April 29, 2010

What can you do with a picky eater?

I was kind of a picky eater as a child, I admit it. I didn't like onions or mushrooms, particularly, and the trauma associated with green beans, yellow beans, and peas (which were always canned, until they were available frozen) took the better part of forty years to get over. I mean it; it's really only within the last twelve months that I've approached green beans with anything other than fear and loathing, and even then, I'll only speak to fresh ones. I don't even know if they still make canned green beans. I hope not.

I liked roast pork, but not pork chops (though that might have had something to do with the mushroom-soup sauce my mother insisted on overcooking them in), and I liked everything to do with beef - including liver - except the tongue roast my mother tried to slide in under the radar that one time. I liked lamb any way I could get it, but didn't like any kind of fish except salmon. And we ate a lot of bland, baked white fish (cod, halibut, sole) because my dad had an ulcer, and we were still 30 years away from identifying heliobacter pylori as the cause for all the pain, and were still treating them with bland food and milk to drink.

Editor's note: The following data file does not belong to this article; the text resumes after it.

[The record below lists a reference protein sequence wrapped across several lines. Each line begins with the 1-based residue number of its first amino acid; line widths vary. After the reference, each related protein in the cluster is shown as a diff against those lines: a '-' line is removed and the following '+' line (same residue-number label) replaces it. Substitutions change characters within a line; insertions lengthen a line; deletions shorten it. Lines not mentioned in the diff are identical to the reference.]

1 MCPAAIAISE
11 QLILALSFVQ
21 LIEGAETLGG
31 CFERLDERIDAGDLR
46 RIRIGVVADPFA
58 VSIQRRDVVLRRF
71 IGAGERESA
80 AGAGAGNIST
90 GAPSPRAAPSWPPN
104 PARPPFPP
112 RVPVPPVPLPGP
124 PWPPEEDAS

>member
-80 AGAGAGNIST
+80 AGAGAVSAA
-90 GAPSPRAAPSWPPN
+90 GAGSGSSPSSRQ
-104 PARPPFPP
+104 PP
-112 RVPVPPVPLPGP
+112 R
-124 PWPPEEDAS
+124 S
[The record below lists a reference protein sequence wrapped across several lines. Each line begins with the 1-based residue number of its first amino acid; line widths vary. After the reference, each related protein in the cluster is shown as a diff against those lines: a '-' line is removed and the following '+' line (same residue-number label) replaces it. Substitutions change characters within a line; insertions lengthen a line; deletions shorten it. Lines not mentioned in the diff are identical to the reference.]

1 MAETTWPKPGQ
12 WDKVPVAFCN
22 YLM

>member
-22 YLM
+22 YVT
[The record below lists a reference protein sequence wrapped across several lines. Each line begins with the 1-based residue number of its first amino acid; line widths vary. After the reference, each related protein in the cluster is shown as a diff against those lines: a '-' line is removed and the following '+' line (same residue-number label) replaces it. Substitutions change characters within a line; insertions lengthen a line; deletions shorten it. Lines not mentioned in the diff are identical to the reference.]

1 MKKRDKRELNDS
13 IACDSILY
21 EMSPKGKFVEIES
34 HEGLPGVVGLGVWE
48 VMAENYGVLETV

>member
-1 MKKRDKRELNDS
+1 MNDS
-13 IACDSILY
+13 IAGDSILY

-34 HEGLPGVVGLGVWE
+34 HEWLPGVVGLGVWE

But that was all when I was a kid. I grew up, and so did my tastebuds, and I learned to appreciate the onion's contribution to flavour, the mushroom's fantastic adaptability and variety, and even the taste and texture of a properly cooked fresh green bean. I like all kinds of things now that I didn't then. Exceptions include kidney (as in steak and kidney pie), canned or frozen beans or peas, and bland white fish. I kind of fell in love the first time I tasted broccoli; I was fifteen, and at a friend's house for dinner. And I fell in love again with cauliflower.

Fifteen years ago or so, I fell in love with another human. And I married him. And I slowly discovered that I'd married an eater whose pickiness put my own childhood aversions in the shade. I am reminded of this because I've been surfing cooking websites, finding recipes that sound fantastic to me, but that contain one or more ingredients that would put My Beloved right off his feed. The first to fall were broccoli and cauliflower, followed quickly by Brussels sprouts; any kind of chicken on the bone, other than wings; any chicken other than breast meat; turkey in all its forms, unless it's Christmas dinner, and then only the one meal; any kind of squash, summer or winter; cucumbers; pretty much all fruit unless it's in a fruit salad or over ice cream; goat's milk and its products; avocado in any form except inside a California roll; spinach, unless it's in things like lasagna; eggs unless it's breakfast time; chickpeas... the list grows every time I whip something new on him.

Between his vegetable aversions and my previous aversion to beans, the only green non-leafy vegetable we agreed on, for several years, was asparagus.Which can be horribly expensive, even in season.